Foreclosure Alternatives

By David Meyer | May 04, 2009
We have all read about the increased level of foreclosure activity among ethanol producers across the country. However, foreclosure is not the only option for producers who have fallen on hard times. One of the less-frequently discussed alternatives consists of transactions wherein borrowers voluntarily transfer title to their property to their lenders by deed.

These voluntary conveyances are commonly referred to as "deed in lieu" transactions.

Benefits of a Deed in Lieu Agreement
When a borrower defaults on its obligations to a lender, the lender often ends up foreclosing on the property that secures the loan. Because the foreclosure process can be time consuming and expensive, it may make sense for a lender to accept a deed from the borrower in lieu of foreclosure as satisfaction of the debt. If a lender is willing to accept a deed in lieu of foreclosure, the lender takes title to the property immediately and eliminates the redemption period. By gaining immediate control of the property, the lender can direct its operation, obtain all of its income (if any) and put the property on the market much more quickly. If tenants are operating businesses out of the property, an orderly transfer of title may maintain the value of those tenancies and the businesses. Another advantage to the lender is avoiding the risks associated with litigation.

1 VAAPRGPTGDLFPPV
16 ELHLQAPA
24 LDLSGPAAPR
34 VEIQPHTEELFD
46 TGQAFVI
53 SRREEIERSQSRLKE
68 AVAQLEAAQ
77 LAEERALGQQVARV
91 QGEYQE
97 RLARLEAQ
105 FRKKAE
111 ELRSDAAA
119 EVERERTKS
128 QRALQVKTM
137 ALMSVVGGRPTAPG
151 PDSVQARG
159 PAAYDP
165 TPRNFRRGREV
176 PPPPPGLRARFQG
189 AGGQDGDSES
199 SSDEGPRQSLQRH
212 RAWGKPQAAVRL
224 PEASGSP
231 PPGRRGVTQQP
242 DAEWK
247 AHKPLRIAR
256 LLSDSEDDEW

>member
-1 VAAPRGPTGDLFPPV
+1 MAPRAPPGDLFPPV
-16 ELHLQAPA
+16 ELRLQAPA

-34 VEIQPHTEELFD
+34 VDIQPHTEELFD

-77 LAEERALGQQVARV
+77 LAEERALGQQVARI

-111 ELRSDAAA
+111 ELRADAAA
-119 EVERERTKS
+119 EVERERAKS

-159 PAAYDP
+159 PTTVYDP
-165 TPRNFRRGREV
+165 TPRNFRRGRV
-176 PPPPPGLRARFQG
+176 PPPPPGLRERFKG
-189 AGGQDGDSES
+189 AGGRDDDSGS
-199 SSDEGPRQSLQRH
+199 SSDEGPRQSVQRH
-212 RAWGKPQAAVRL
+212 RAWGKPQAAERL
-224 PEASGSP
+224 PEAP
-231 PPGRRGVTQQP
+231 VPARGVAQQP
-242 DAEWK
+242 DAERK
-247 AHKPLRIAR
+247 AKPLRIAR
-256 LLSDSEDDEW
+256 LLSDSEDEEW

There are a number of reasons why a borrower may be willing to convey title by deed in lieu of foreclosure including to avoid the cost and stress involved in a foreclosure action or to avoid the negative publicity that may be associated with foreclosure. One of the primary reasons a borrower may give a deed, however, is to avoid a personal judgment against the borrower. In exchange for the deed, a lender will generally agree to release the borrower from any further obligations under the mortgage or deed of trust and other loan documents. Similarly, if the loan was guaranteed, a lender may agree to release the guarantor from any further liability under his or her guaranty.

Typical Provisions in a Deed in Lieu Agreement
The actual contract that is executed by the parties is referred to by many different names, including a Deed in Lieu Agreement, an Agreement in Lieu of Foreclosure, or a Settlement Agreement. It is important to note that there is no standard form of Deed in Lieu Agreement. The substance of the agreement will depend on the specific type of property being conveyed and the relative bargaining strength of each of the parties.

Lenders generally approach a deed in lieu transaction much like any other purchaser of real estate, including conducting the appropriate due diligence, which may include, for example, title review, environmental testing, surveys, and confirmation of compliance with local zoning ordinances. If the property is improved, the lender may require that the borrower convey not only the real estate, but also any equipment, fixtures and other personal property that is used in the operation or maintenance of the real property. Similarly, if any portion of the property is leased, a lender may require that the leases be assigned to the lender at closing on the deed in lieu transaction.

While it may initially seem that a deed in lieu transaction is a relatively simple process for a willing borrower and lender to transfer title to property to avoid a foreclosure, there are risks associated with the transaction that must be carefully assessed by both parties. Also, because there is no standard form of agreement, it is important for borrowers and lenders to consult with their attorneys and other advisors when considering entering a Deed in Lieu Agreement.

David Meyer is a partner in Lindquist & Vennum's Real Estate practice. He can be reached at dameyer@lindquist.com or (612) 371-3531.